Classic Style (Greek-Roman)

Classic Styles are represented by the three orders of architecture: Doric, Ionic, Corinthian. Plus two additional styles which derived from them: Tuscan and Composite.

An illustration of the Five Architectural Orders engraved for the Encyclopédie, vol. 18, showing the Tuscan and Doric orders (top row); two versions of the Ionic order (center row); Corinthian and Composite orders (bottom row).
An illustration of the Five Architectural Orders engraved for the Encyclopédie, vol. 18, showing the Tuscan and Doric orders (top row); two versions of the Ionic order (center row); Corinthian and Composite orders (bottom row).

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The Doric Order

It is the most recognizable style as it has simple circular capitals at the top of columns. Many of the most important Greek buildings use this style. Furthermore, it is the first style of Classical Architecture and it is a standard of beauty, elegance and strength. It is connected to the moment when monumental construction started using permanent materials, namely stones. Columns are fluted and are of sturdy, if not stocky, proportions, their shafts stand without a base on the Stygobite, which is the uppermost step of three or more steps of a platform called Crepidula. Capital consists of the Echinus and the quadrangular abacus and carries the architrave. The latter has frieze made of Triglyphs, square spaces for either painted or sculpted decoration, and metopes, marble slabs decorated in bas-relief.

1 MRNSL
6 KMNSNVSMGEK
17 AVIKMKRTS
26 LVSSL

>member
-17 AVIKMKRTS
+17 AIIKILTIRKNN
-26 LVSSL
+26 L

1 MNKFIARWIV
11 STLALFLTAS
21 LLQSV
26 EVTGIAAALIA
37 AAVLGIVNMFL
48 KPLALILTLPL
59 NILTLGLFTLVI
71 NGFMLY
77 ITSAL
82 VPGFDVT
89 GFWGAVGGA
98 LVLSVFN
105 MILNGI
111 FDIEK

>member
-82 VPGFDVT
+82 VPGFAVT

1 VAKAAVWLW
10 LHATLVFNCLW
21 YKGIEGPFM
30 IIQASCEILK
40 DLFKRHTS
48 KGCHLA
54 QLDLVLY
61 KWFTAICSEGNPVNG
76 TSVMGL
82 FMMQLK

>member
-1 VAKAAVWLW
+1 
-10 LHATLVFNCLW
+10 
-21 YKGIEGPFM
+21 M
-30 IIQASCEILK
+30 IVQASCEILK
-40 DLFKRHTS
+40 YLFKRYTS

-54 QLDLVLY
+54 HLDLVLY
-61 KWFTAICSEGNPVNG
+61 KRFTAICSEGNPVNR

Photo of capitals realized according to the Doric Order.
Doric Order- Kensal Green Cemetery in West London

Image source: by It’s No Game

Old tan drawing of column showing the features of Doric-Order
‘Doric-Order, Dossils, Double Fiche’

Image source: by Biblioteca Rector Machado y Nuñez

The Ionic Order

Is primarily identified by its capital, with its rolled-up cushion-like form on either side, which creates the distinctive volutes. Vitruvius describes it as a combination of Doric and Corinthian Orders.

The Ionic order incorporates a running frieze of continuous sculptural relief without the Doric triglyph and metope, yet sometimes has ornaments, such as carved figures. The Ionic column is nine times lowe than its diameter high, its shaft is eight times its lower diameter high, and it’s also marked by an entasis, or a curved tapering. A pair of volutes (scroll-shaped ornaments) decorate the capital, which is only one-third the thickness of the column.

Zoomed in photo of top of capital showing off the roof of Ionic temple.
Ionic order

Image source: by Arenamontanus

The Corinthian Order

It is the most elegant of the five orders. Its main characteristic is the striking capital, which is carved to create two rows of stylized acanthus leaves and four scrolls. The shaft has 24 sharp-edged flutes, while the column is 10 diameters high.

Zoomed in photo of arches on the inside roof of the Pantheon.
Corinthian order capitol-  The Pantheon (IX)- Pillars and columns holding the roof of the portico of the Pantheon in Rome.

Image source: by isawnyu

The Tuscan Order

It is one of the two classical orders developed by the Romans. It is not an ornate style, but it is quite solid. Although it is influenced by the Doric Order, it has unfluted columns and a simpler entablature with no triglyphs or guttae (literally dashes). The Romans did not consider this style to be a distinct architectural order.  For example, Vitruvius did not include it in his architecture. Its classification as a formal order is traced back to the Italian Reinassance.

Picture of column realized according to the Tuscan Order.
Column realized according to the Tuscan Order

Image source: by Following Hadrian

Composite Order

The Composite is a mixed order, as the capital is a combination of Ionic and Corinthian orders. This order is similar to the former one, except for the capital. In many versions, there is some ornament between the volutes. The column is ten diameters high.

Old drawing of the composite order, ornated with lot of leaves.
Composite Order- Speculum Romanae Magnificentiae

Image Source: by Léon Davent

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